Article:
It is unclear whether abnormal spontaneous neural activation patterns found in chronic schizophrenia patients (CSP) are part of the pathogenesis of disease, consequences of chronic illness, or effects of antipsychotic treatment. We performed a longitudinal resting-state functional magnetic resonance imaging (fMRI) study in 42 treatment-naïve first-episode schizophrenia patients (FESP) at baseline and then after 8-weeks of risperidone monotherapy, and compared the findings to 38 healthy volunteers. Spontaneous brain activity was quantified using the fractional amplitude of low-frequency fluctuations (fALFF) and regional homogeneity (ReHo) and compared between patients and controls...
October 4, 2016: Scientific Reports
Song Wang, Ming Zhou, Taolin Chen, Xun Yang, Guangxiang Chen, Meiyun Wang, Qiyong Gong
As a personality trait, grit involves the tendency to strive to achieve long-term goals with continual passion and perseverance and plays an extremely crucial role in personal achievement. However, the neural mechanisms of grit remain largely unknown. In this study, we aimed to explore the association between grit and the fractional amplitude of low-frequency fluctuations (fALFF) in 217 healthy adolescent students using resting-state functional magnetic resonance imaging (RS-fMRI). We found that an individual's grit was negatively related to the regional fALFF in the right dorsomedial prefrontal cortex (DMPFC), which is involved in self-regulation, planning, goal setting and maintenance, and counterfactual thinking for reflecting on past failures...
September 26, 2016: Social Cognitive and Affective Neuroscience
C Y Shang, C G Yan, H Y Lin, W Y Tseng, F X Castellanos, S S Gau
BACKGROUND: Methylphenidate and atomoxetine are commonly prescribed for treating attention deficit hyperactivity disorder (ADHD). However, their therapeutic neural mechanisms remain unclear. METHOD: After baseline evaluation including cognitive testing of the Cambridge Neuropsychological Test Automated Battery (CANTAB), drug-naive children with ADHD (n = 46), aged 7-17 years, were randomly assigned to a 12-week treatment with methylphenidate (n = 22) or atomoxetine (n = 24)...
August 30, 2016: Psychological Medicine
Li Wang, Xueni Li, Ke Li, Yunai Su, Yawei Zeng, Qinge Zhang, Gang Wang, Zhen Jin, Qingmei Kong, Tianmei Si
Antidepressant medications represent the most common treatment option for major depressive disorder (MDD), but the neuro-psychological mechanisms by which antidepressants act to improve depressive symptoms remain under-specified. We designed this study to assess the effects of escitalopram treatment on spontaneous brain activity of MDD patients using functional magnetic resonance imaging (fMRI). Twenty first-episode drug-naive MDD patients received resting-state fMRI scans before and after 8 weeks of treatment with a selective serotonin reuptake inhibitor - escitalopram...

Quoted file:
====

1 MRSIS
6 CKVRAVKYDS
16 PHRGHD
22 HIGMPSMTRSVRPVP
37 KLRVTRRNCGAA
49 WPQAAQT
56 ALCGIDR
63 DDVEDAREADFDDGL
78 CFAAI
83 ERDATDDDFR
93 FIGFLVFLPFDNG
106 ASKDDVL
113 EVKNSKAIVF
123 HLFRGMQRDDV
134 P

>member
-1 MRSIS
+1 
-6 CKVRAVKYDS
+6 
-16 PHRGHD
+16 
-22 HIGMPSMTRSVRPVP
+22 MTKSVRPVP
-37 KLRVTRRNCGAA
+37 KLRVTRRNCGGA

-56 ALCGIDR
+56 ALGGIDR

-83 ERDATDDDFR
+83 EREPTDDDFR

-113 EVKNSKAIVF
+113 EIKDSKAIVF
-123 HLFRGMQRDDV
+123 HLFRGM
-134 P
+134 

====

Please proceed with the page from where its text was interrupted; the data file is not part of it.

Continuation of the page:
August 15, 2016: Metabolic Brain Disease
Yuanfang Zhao, Jingguang Li, Xiqin Liu, Yiying Song, Ruosi Wang, Zetian Yang, Jia Liu
Individuals with developmental prosopagnosia (DP) exhibit severe difficulties in recognizing faces and to a lesser extent, also exhibit difficulties in recognizing non-face objects. We used fMRI to investigate whether these behavioral deficits could be accounted for by altered spontaneous neural activity. Two aspects of spontaneous neural activity were measured: the intensity of neural activity in a voxel indexed by the fractional amplitude of spontaneous low-frequency fluctuations (fALFF), and the connectivity of a voxel to neighboring voxels indexed by regional homogeneity (ReHo)...
August 2016: Neuropsychologia
Chun-Hong Liu, Cun-Zhi Liu, Jihui Zhang, Zhen Yuan, Li-Rong Tang, Chang-Le Tie, Jin Fan, Qing-Quan Liu
Poor sleep and insomnia have been recognized to be strongly correlated with the development of depression. The exploration of the basic mechanism of sleep disturbance could provide the basis for improved understanding and treatment of insomnia and prevention of depression. In this study, 31 subjects with insomnia symptoms as measured by the Hamilton Rating Scale for Depression (HAMD-17) and 71 age- and gender-matched subjects without insomnia symptoms were recruited to participate in a clinical trial. Using resting-state functional magnetic resonance imaging (rs-fMRI), we examined the alterations in spontaneous brain activity between the two groups...
October 1, 2016: Brain Research
Anny Reyes, Thomas Thesen, Xiuyuan Wang, Daniel Hahn, Daeil Yoo, Ruben Kuzniecky, Orrin Devinsky, Karen Blackmon
OBJECTIVE: We assessed whether presurgical resting state functional magnetic resonance imaging (fMRI) provides information for distinguishing temporal lobe epilepsy (TLE) with mesial temporal sclerosis (TLE-MTS) from TLE without MTS (TLE-noMTS). METHODS: Thirty-four patients with TLE and 34 sex-/age-matched controls consented to a research imaging protocol. MTS status was confirmed by histologic evaluation of surgical tissue (TLE-MTS = 16; TLE-noMTS = 18). The fractional amplitude of low-frequency fluctuations (fALFFs) in the blood oxygen level-dependent (BOLD) resting-state fMRI signal, a marker of local metabolic demand at rest, was averaged at five regions of interest (ROIs; hippocampus, amygdala, frontal, occipital, and temporal lobe), along with corresponding volume and cortical thickness estimates...